The Ombudsman made a provisional ruling that the complaint could not be taken further until notification was received that the said investigation had been completed. 

In the second case, complaints were also lodged against Insurers X, Y and Z.  

It was submitted that on 18 December 2014, the complainant had applied for the following insurance cover from Insurer X: life cover R6m and illness benefit R5.5m. 

In the application the complainant declared ownership of a business and an income of R80 000 per month.  

Cover commenced on 1 January 2015.  On or about 22 October 2015, the complainant underwent a pacemaker implantation and submitted a claim under the illness benefit, which the insurer rejected.  

During its investigations the insurer established that the complainant’s average income for 2014 was less than R6 000, which was in stark contrast to the more than R600 000 per year declared at application stage.  

The insurer pointed out that the complainant had answered in the negative (by leaving it blank) a question in the application form relating to “previous and existing assurance”.  

After referring to the insurance cover which had been granted to the complainant by Insurers Y and Z, with effect from January 2015 and February 2015, respectively, Insurer X averred that the complainant was “hugely over-insured”. 

The complaint against Insurer X was dismissed by the Ombudsman on the basis that the insurer established material non-disclosure by the complainant.  

In the application to Insurer Y dated 18 December 2014, the complainant reflected ownership of a business; a taxable monthly income of R90 000 for the current year and a taxable monthly income of R85 000 for the previous year.  

The complainant deleted a question in the application form relating to “benefit amounts of other existing insurance policies”.  On the facts of this matter, the deletion conveyed a negative reply. Such a reply was false because the complainant had applied for life cover and illness benefits with Insurer X and Insurer Z. 

The Insurer also averred that, during 2013 (i.e. the “previous year” envisaged in the application form) the complainant had applied for a State pension. The complaint against Insurer Y was dismissed by the Ombudsman on the grounds of the material non-disclosures by the complainant.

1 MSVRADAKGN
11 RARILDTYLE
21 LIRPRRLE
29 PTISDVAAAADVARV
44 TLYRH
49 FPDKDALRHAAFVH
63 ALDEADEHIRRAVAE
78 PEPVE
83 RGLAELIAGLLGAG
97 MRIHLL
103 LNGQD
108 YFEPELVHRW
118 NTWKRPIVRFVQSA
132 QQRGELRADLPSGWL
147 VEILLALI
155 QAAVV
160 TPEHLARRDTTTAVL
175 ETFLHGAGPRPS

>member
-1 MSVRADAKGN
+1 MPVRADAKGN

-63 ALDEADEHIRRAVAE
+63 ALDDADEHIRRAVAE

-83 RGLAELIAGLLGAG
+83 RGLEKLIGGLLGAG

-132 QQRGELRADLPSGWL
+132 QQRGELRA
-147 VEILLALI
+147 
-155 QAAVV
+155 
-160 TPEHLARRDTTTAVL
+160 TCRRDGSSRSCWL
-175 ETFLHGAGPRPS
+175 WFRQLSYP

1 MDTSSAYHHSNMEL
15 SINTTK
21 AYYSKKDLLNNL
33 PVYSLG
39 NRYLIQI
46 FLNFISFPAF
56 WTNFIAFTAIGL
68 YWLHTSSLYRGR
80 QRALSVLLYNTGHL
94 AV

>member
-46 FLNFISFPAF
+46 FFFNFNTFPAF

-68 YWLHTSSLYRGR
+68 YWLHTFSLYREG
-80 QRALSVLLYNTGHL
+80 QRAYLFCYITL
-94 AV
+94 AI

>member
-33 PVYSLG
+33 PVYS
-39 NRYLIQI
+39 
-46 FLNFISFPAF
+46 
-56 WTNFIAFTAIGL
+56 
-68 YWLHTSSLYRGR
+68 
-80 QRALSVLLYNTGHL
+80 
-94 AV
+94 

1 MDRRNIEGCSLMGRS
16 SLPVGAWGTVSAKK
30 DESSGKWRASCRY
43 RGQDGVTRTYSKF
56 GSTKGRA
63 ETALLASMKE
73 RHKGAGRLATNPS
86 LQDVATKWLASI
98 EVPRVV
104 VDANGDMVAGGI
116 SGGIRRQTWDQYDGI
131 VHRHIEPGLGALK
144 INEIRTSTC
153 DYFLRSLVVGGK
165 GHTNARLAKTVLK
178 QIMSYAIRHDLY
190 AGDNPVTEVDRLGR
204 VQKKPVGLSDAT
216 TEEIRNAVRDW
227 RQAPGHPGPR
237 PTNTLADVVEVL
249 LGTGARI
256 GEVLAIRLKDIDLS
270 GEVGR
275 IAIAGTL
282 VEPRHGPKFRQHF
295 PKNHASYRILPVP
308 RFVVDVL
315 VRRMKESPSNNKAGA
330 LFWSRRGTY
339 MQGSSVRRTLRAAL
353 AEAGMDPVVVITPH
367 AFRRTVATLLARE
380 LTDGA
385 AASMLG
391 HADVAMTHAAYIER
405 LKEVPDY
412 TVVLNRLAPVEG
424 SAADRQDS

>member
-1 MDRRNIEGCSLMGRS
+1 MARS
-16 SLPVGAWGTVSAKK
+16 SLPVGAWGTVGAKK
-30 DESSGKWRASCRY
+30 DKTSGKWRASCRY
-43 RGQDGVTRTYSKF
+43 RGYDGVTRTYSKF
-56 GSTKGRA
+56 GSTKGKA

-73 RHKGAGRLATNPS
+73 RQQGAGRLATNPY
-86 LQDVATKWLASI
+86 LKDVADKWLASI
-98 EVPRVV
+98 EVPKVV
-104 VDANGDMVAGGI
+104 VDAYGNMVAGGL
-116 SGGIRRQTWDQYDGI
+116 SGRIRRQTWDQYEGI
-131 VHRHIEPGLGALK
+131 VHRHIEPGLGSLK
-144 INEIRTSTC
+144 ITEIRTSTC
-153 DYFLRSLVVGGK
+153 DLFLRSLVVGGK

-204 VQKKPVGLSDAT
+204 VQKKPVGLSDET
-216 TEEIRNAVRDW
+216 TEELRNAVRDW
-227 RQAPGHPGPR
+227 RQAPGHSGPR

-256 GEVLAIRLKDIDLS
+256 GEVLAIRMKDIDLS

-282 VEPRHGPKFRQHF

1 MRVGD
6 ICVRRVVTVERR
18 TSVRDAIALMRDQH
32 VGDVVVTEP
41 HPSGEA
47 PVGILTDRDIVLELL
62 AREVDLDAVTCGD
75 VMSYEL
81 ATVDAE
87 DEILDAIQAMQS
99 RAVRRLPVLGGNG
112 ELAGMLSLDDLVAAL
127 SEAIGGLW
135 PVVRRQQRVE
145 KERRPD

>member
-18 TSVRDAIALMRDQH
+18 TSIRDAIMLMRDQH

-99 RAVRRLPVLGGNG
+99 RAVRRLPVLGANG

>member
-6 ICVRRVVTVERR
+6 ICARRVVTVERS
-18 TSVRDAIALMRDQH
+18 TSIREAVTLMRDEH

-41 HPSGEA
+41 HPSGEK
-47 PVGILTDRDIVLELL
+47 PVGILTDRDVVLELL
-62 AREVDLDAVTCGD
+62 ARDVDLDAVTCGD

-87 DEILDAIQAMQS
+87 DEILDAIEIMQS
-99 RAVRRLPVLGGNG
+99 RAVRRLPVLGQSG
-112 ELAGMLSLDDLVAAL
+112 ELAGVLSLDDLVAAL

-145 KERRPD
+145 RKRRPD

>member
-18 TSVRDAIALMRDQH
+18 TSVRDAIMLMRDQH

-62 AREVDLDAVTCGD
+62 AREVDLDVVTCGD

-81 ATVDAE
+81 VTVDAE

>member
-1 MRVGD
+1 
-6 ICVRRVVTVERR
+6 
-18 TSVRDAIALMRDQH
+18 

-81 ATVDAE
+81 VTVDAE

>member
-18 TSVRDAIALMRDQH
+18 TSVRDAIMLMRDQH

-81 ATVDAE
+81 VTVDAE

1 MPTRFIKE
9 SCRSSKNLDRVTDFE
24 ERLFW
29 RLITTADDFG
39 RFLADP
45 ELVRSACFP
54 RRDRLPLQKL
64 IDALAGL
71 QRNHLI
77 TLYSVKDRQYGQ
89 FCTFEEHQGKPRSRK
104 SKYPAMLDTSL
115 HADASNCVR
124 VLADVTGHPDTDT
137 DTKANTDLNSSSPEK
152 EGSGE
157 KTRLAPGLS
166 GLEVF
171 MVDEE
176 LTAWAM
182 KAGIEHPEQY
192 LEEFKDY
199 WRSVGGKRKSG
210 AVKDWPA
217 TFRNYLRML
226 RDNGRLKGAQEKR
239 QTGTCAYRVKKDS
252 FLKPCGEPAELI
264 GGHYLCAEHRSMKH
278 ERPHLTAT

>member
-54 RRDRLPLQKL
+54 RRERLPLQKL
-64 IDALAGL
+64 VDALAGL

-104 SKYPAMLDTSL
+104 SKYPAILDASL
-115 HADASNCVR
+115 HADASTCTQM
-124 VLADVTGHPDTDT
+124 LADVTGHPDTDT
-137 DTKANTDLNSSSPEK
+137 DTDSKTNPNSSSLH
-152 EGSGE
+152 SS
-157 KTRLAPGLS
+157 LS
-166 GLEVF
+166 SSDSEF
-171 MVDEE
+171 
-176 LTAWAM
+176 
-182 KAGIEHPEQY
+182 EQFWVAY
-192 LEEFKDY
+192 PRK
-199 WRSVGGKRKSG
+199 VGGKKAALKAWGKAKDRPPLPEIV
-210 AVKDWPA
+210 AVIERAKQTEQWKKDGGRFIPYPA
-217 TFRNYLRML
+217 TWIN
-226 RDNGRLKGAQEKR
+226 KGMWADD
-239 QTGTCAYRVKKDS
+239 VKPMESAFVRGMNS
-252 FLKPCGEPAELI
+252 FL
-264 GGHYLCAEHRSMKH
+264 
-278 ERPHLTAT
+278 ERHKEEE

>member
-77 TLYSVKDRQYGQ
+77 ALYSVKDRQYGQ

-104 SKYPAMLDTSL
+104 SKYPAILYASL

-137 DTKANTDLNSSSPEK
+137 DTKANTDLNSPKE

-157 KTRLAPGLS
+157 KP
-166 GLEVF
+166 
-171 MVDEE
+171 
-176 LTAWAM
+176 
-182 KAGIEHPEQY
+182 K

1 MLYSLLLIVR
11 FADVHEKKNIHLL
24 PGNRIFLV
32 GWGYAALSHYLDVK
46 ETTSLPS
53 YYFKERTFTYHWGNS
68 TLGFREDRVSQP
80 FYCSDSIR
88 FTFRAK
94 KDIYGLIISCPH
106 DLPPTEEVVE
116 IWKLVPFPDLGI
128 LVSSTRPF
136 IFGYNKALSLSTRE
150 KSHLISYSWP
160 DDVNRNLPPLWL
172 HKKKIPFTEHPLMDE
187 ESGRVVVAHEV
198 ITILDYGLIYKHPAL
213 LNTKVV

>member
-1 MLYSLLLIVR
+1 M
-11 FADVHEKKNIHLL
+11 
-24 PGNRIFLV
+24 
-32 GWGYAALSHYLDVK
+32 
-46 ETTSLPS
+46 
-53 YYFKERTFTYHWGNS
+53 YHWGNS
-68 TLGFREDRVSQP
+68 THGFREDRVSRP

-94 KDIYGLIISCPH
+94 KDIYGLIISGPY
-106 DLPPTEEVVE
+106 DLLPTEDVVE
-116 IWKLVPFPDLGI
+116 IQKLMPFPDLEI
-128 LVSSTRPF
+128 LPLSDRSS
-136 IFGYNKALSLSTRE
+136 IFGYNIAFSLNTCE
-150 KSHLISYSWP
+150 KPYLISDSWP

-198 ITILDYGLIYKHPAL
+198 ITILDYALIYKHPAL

In the complaint against it, Insurer Z indicated that it was awaiting “the outcome of the SAPS investigation”.  

The Ombudsman made a provisional ruling in this case pending the outcome of the police investigation. 

A final determination was subsequently made dismissing the complaint and pointing out to the complainant that the matter could in the future be re-opened if new evidence became available. 

  • It is believed the insurer which reported the pacemaker scam to the Ombudsman’s office said that the scam is financed by persons who find indigent participants to apply for insurance cover.  For a couple of months substantial premiums are paid by means of loans from the financiers to the participating applicants at allegedly exorbitant rates of interest.  It is yet unknown what happens to the proceeds of a successful claim against an insurer. 
  • When questioned about the complainants’ inflated income, the Ombudsman’s office expressed the view that it is an inescapable inference that the reason for the falsity of the complainants’ disclosed income is to justify the substantial cover applied for and that they can afford the premiums.  
  • Likewise, the complainants’ false negative replies to the questions relating to other insurance flow from their desire to hide from the insurers the extent of their cover for similar benefits, the Ombudsman’s office said.